Snakebites, a hidden health crisis that kills up to 200 people around the world every day, is finally getting more widespread attention.

Last week, Wellcome Trust UK announced that it is investing $102 million into finding more modern and effective treatments against snakebites. The World Health Organization is also set to release a strategy to prevent and control envenoming — poisoning from venom getting into the blood.

Global Fight Against Snakebites

"Snakebite is — or should be — a treatable condition. With access to the right anti-venom, there is a high chance of survival," said Mike Turner, the director of science at Wellcome Trust. "While people will always be bitten by venomous snakes, there is no reason so many should die."

According to estimates, snakebite kills between 81,000 and 138,000 people around the world every year. An additional 400,000 or more are disabled from it.

"Snakebite treatment is essentially reliant on a 100-year-old process," stated David Lalloo, the director of Britain's Liverpool School of Tropical Medicine. He added that the lack of funding for scientific research has stalled the progress of snakebite treatment, causing thousands to die.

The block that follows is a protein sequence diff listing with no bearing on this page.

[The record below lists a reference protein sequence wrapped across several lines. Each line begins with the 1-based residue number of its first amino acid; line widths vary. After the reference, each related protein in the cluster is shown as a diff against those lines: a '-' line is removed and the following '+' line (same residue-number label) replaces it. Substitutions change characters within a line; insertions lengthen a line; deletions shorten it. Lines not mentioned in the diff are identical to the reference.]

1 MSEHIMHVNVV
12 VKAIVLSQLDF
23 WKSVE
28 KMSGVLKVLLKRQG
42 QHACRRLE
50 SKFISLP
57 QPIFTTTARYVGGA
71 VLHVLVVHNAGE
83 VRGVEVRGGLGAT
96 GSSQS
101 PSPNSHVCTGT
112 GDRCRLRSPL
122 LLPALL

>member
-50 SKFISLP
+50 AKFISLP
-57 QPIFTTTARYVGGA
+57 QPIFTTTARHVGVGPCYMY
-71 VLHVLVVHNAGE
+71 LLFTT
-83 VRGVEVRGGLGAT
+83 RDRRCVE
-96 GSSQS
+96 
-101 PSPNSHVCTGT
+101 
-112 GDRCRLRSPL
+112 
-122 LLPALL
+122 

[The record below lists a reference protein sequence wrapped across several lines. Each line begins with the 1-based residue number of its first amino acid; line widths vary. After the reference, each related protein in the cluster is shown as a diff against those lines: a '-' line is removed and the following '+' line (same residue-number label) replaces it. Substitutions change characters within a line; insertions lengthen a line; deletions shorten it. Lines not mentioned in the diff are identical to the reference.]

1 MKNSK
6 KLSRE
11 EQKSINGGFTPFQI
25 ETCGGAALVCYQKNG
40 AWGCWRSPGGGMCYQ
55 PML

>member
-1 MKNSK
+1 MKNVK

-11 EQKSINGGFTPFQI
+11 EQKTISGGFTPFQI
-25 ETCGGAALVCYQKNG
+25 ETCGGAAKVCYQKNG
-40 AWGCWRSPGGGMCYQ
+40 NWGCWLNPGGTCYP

The current treatments for snakebites are manufactured by injecting horses with small amounts of venom and then harvesting their blood to be used to treat humans. The same practice has been in place since the 19th Century.

Experts also admitted that the technique has a high risk of contamination and side effects. Victims should be treated in hospitals — often very far away from where the snakebite occurred. By the time the affected reaches the hospital where the antivenom is administered, it might be too late.

Antivenoms can also be very expensive. A 2013 study found that victims in India had to take out loans to pay for snakebite treatment.

Saving Thousands Of Lives

One avenue of research that scientists would like to venture is the development of a universal antivenom. According to Wellcome, the world has less than half of the antivenom needed, some of which are ineffective because they are not adapted to local species. In Africa, for example, 90 percent of antivenom available are ineffective.

In addition to research, the health officials from WHO will focus on making sure that those who are vulnerable can recognize poisonous snakes within their communities and prevent them from being bitten by making simple changes such as wearing shoes.

WHO is aiming to halve the number of deaths and disabilities from snakebites by 2030.

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